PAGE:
Vayigash and Vayechi: The Climax of Joseph and His Brothers in Egypt

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Photo by Tanner Mardis on Unsplash

You Don’t Have to Like Everyone, But You Have to Love Them

Parashat Vayigash - December 26, 2020

As our neighborhood Black Lives Matter Vigil gathered in the wintry cold, there was not the customary speaker prior to taking our places along Centre Street. Instead, people were asked to bring favorite quotes of Rev. Martin Luther King Jr. to publicly share. I tucked into the big pocket in my old barn jacket one of my favorite books of Dr. King, his collection of sermons called “Strength to Love.” I had in mind one of his subtler teachings, one that is not carried on his soaring rhetoric, one that I often share, especially with children. It is a teaching not so much about the world, the nation, and society, but about the individual, about ourselves and about our way of interacting with others, particularly with people we might prefer not to engage with. In that way, of course, it does become about the world and about the cosmic interconnection of all life, about how our own individual behavior and ways of engaging with others sends out ripples into the world and becomes an influence either for good or ill.

The essence of Rev. King’s teaching that I had in mind is very simple, and so complex and challenging. It seems almost as a riddle, which is how I present it to children, trying then to resolve what appears to be its paradox, “you don’t have like everyone, but you have to love them.” In a sermon titled, “Loving Your Enemies,” Rev. King gives greater expression and theological underpinning to the tension between liking and loving. Drawing from the Greek, Rev. King speaks of agape as, “understanding and creative, redemptive good will for all (‘men’) people. An overflowing love that seeks nothing in return, agape is the love of God operating in the human heart. At this level, we love (‘men’) people not because we like them, nor because their ways appeal to us, nor even because they possess some type of divine spark; we love every (‘man’) person because God loves (‘him’) them. At this level, we love the person who does an evil deed, although we hate the deed….” As Dr. King contrasts the difference between the romantic love of eros with the love that is agape, it may be similar in Hebrew to the difference between ahava as the love of hearts joined as one, and chesed as loving kindness that is an expression of one’s humanity and that of the other.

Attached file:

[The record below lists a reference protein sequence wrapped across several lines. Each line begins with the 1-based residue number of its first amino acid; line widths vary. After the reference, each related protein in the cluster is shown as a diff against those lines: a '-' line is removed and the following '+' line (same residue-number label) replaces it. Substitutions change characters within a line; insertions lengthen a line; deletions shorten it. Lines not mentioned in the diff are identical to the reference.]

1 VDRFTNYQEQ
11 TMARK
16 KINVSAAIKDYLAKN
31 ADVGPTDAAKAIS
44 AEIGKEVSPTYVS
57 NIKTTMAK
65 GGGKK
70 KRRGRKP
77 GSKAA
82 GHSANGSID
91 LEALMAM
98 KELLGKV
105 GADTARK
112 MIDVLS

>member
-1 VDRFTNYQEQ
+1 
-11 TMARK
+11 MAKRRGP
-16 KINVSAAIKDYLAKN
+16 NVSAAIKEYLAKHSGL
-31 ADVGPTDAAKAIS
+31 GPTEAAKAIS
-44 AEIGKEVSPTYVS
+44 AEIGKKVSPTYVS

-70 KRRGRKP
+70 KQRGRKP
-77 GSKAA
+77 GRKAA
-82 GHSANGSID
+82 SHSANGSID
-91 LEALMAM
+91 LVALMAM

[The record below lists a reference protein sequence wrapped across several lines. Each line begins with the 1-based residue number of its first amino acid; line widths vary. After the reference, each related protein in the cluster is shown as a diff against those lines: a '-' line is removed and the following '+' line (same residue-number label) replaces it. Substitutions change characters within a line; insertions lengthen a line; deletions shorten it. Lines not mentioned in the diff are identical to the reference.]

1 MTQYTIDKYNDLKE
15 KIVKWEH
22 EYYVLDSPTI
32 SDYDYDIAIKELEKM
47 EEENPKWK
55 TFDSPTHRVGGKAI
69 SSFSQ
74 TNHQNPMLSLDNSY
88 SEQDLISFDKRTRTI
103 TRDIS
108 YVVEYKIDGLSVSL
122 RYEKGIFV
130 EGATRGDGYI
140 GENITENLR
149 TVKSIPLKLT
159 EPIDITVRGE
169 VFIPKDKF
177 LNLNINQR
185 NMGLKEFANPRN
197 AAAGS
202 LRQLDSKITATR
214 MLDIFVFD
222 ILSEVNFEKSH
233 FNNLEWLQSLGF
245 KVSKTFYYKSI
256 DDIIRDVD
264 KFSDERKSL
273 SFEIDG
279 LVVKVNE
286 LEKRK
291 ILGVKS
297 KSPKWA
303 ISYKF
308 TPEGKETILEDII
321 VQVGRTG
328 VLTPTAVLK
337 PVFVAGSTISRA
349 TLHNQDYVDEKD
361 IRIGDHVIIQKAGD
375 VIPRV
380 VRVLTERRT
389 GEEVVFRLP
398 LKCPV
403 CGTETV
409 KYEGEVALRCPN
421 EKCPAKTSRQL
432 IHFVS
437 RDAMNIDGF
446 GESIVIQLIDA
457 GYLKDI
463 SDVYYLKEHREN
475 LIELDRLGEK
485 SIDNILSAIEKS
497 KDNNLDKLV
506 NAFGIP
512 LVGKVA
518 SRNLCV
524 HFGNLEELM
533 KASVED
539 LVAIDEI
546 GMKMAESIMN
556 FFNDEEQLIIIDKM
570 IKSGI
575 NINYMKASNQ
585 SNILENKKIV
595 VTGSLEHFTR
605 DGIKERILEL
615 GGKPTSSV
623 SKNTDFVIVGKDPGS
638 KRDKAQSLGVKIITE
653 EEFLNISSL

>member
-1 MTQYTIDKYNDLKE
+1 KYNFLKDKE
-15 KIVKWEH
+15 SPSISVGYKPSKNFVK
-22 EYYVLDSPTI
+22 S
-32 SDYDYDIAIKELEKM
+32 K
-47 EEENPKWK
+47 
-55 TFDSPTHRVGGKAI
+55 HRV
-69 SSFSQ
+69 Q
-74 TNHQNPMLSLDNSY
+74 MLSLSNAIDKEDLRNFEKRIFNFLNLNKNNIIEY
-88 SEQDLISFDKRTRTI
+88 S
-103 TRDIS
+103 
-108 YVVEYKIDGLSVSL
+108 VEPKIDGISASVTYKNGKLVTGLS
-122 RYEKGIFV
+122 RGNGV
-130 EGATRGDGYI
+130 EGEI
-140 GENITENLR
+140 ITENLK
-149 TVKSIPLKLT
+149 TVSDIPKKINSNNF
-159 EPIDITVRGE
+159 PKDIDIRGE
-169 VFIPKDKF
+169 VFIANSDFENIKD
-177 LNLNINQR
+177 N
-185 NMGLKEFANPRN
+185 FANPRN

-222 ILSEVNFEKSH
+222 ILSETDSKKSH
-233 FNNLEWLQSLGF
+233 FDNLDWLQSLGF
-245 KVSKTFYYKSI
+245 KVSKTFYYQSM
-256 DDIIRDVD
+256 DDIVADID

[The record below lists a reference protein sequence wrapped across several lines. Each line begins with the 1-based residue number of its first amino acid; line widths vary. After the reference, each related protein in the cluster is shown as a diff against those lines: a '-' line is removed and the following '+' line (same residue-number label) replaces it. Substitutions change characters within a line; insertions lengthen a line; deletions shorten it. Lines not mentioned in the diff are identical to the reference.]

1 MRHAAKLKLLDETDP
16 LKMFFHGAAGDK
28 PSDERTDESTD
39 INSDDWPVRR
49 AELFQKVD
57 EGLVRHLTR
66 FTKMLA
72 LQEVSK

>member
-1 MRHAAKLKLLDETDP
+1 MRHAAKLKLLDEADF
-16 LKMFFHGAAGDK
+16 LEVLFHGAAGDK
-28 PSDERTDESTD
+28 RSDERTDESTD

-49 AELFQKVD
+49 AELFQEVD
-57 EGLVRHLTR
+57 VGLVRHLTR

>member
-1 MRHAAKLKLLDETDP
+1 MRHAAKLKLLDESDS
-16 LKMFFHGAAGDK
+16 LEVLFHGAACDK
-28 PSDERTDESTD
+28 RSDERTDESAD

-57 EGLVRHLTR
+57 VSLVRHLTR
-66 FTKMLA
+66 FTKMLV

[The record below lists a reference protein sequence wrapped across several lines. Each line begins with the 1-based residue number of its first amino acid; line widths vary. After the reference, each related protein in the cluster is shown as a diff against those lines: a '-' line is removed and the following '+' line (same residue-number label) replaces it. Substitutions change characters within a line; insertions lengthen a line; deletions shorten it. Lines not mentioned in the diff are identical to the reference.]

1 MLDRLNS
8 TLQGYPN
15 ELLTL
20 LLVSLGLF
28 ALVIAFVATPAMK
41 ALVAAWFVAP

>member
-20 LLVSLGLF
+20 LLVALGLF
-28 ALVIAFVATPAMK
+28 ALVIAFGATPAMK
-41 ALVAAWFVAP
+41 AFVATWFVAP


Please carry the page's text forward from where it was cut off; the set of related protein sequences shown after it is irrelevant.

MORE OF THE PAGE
Reading Rev. King’s sermon, I thought about Jewish approaches to the same question, of how we respond even to those who would harm us in a way that acknowledges their humanity. It is the great challenge that is planted in the very beginning of Torah, in the sublime and seminal teaching that every person is created b’tzelem elokim/in the image of God (Gen. 1:27). Here, in this noble affirmation of humanity is also planted the painful problem of evil. What happens to the image of God when its bearer does not do it justice, even entirely abusing it through the abuse of other bearers of God’s image, failing to acknowledge either their own humanity or that of others? Yet, because God’s image is planted within every human being without exception, there remains something of the human essence to love. It is that love, I think, which is in part at the root of our horror in the face of vile and violent behavior. Our horror emerges in part in response to that grotesque twisting and violation of the godly image and of all that it means to be human. Our horror in the face of brutality is perhaps an expression of hope, for God protect us if we become numb and fail to be horrified by brutality against anyone. And so too, we are horrified that one can so twist the image of God that has been planted within them.

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As Dr. King draws on Christian sources to teach love of the enemy, so we can look to Jewish sources. In the tension between love and like, as Dr. King draws it out, is a root teaching of nonviolence. Whether in regard to confrontations between collections of people or between individuals, the challenge is to recognize the inherent humanity of the other and to seek points of contact, offering a mirror in which the other might be able to see themself. In the Torah’s way of teaching, we often learn of human behavior and of what we can identify as the ways of nonviolence through stories and situations, challenged to ask what we would do.